Should We Keep the Law Today?

Question:

“Jesus said He came to fulfill the law, not destroy it (Matthew 5:17). We are told in Revelation 12:17 and 14:12 that we are to keep the law. Why does the church teach that we do not need to keep the 10 commandments?”

Answer:

When Jesus fulfilled the law of Moses, its purpose ended. That is when the law was taken away. . .

“God wiped out the charges that were against us for disobeying the Law of Moses. He took them away and nailed them to the cross. There Christ defeated all powers and forces. He let the whole world see them being led away as prisoners when he celebrated his victory. 

Don’t let anyone tell you what you must eat or drink. Don’t let them say that you must celebrate the New Moon festival, the Sabbath, or any other festival. These things are only a shadow of what was to come. But Christ is real!” (Colossians 2:14 – 17; Contemporary English Version)

“That is how it is with you, my friends. You are now part of the body of Christ and are dead to the power of the Law. You are free to belong to Christ, who was raised to life so that we could serve God. When we thought only of ourselves, the Law made us have sinful desires. It made every part of our bodies into slaves who are doomed to die. But the Law no longer rules over us. We are like dead people, and it cannot have any power over us. Now we can serve God in a new way by obeying his Spirit, and not in the old way by obeying the written Law.

Does this mean that the Law is sinful? Certainly not! But if it had not been for the Law, I would not have known what sin is really like. For example, I would not have known what it means to want something that belongs to someone else, unless the Law had told me not to do that. It was sin that used this command as a way of making me have all kinds of desires. But without the Law, sin is dead.” (Romans 7:4 – 8; Contemporary English Version)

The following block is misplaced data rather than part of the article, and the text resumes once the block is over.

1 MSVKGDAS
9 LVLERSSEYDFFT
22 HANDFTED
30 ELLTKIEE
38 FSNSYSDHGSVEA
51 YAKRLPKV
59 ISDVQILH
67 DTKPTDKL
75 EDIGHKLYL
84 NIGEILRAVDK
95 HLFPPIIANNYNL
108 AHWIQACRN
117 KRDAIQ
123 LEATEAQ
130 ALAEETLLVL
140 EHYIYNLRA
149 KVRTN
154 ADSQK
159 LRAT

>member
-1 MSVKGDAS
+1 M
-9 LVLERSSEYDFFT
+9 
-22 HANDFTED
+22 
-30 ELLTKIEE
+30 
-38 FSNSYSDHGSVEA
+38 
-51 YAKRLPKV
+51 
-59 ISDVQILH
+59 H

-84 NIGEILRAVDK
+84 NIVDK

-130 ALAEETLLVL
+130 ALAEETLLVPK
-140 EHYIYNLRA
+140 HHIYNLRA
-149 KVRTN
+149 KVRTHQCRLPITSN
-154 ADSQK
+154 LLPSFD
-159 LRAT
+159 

There are many other passages that show that the old law was taken away when Christ died on the cross. But did that include the ten commandments? Note the two passages I cited above. 

The Sabbath day (Colossians 2:16) was in the law that was nailed to the cross. In the law that no longer rules over us is the command that forbids wanting “something that belongs to someone else” (i. e. coveting) (Romans 7:7). Those two commands are part of the ten commandments. The law that was nailed to the cross (and from which we are made free) includes the ten commandments.

The two passages in Revelation do not refer to our keeping the law of Moses at all. In Revelation 12:17 and Revelation 14:12, we are told that we are to “keep the commandments of God”. That is not speaking of the commandments of the old law, but of the teachings of Christ.

We do not worship idols, commit murder or lie today. Not because it is in the law of Moses. But because these things are prohibited by the gospel of Christ. We are living today under the “New Testament” or “New Covenant”, which is ratified by the blood of Christ (Hebrews 9:15). 

If we try to go back to the old law (the law which God gave through Moses to Israel), we betray Jesus Christ. . .

“And if you try to please God by obeying the Law, you have cut yourself off from Christ and his wonderful kindness. But the Spirit makes us sure that God will accept us because of our faith in Christ.” (Galatians 5:4; Contemporary English Version)

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